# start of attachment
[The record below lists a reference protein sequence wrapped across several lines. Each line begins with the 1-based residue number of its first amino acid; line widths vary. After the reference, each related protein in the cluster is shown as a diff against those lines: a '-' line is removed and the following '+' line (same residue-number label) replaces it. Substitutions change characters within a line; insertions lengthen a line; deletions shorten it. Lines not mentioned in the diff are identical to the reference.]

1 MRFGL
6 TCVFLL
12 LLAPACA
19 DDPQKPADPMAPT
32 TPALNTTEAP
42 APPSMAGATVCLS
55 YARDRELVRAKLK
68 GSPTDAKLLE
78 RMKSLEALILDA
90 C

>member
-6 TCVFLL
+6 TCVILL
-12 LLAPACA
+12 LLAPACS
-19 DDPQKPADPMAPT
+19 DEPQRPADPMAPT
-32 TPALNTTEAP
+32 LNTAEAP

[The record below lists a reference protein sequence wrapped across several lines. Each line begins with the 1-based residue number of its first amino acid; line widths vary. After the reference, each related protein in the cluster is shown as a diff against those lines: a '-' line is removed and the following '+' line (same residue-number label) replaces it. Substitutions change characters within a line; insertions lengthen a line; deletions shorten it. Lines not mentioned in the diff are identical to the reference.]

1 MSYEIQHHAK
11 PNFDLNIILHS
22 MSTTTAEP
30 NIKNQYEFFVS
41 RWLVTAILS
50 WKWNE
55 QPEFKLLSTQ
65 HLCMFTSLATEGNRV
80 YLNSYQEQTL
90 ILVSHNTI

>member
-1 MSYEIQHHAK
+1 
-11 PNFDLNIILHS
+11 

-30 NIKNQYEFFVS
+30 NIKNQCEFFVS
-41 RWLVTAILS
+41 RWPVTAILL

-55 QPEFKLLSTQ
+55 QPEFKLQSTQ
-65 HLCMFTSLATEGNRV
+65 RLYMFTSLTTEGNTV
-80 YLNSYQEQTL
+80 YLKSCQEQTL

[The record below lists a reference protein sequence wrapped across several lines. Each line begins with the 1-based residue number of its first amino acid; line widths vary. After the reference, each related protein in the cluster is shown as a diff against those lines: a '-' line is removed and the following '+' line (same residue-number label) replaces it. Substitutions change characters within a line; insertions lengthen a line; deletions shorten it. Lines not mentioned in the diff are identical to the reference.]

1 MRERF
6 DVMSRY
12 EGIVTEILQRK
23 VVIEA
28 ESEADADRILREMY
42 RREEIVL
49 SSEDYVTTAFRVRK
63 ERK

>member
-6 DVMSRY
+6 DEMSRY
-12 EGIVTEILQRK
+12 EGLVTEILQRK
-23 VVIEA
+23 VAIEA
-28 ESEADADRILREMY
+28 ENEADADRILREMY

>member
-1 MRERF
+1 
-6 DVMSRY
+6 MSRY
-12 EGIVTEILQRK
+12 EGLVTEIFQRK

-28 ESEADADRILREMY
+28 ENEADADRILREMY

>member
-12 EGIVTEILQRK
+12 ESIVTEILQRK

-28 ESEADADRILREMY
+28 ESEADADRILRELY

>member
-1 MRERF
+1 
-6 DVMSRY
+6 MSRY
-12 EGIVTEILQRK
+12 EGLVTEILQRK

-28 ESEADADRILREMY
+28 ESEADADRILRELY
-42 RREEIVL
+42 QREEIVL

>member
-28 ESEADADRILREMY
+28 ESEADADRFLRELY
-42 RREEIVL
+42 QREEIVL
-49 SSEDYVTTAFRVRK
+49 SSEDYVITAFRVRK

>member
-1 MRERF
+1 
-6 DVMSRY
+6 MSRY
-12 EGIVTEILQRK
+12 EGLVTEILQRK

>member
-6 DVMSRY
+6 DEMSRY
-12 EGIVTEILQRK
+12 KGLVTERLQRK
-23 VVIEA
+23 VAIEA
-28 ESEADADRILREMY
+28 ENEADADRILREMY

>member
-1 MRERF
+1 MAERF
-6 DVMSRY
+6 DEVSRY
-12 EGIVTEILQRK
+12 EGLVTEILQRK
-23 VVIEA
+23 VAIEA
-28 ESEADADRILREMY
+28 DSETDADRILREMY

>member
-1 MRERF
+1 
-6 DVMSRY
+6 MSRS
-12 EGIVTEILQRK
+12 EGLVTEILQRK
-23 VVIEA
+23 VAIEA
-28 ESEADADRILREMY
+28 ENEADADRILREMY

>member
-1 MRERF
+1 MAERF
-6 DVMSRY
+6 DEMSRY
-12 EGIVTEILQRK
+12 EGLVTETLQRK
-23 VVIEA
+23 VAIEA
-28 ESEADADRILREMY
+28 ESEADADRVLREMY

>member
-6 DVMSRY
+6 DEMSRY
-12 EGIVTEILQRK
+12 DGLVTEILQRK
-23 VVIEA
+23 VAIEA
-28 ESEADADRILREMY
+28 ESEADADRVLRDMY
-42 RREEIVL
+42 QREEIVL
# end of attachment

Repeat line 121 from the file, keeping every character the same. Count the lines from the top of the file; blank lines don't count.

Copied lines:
+23 VAIEA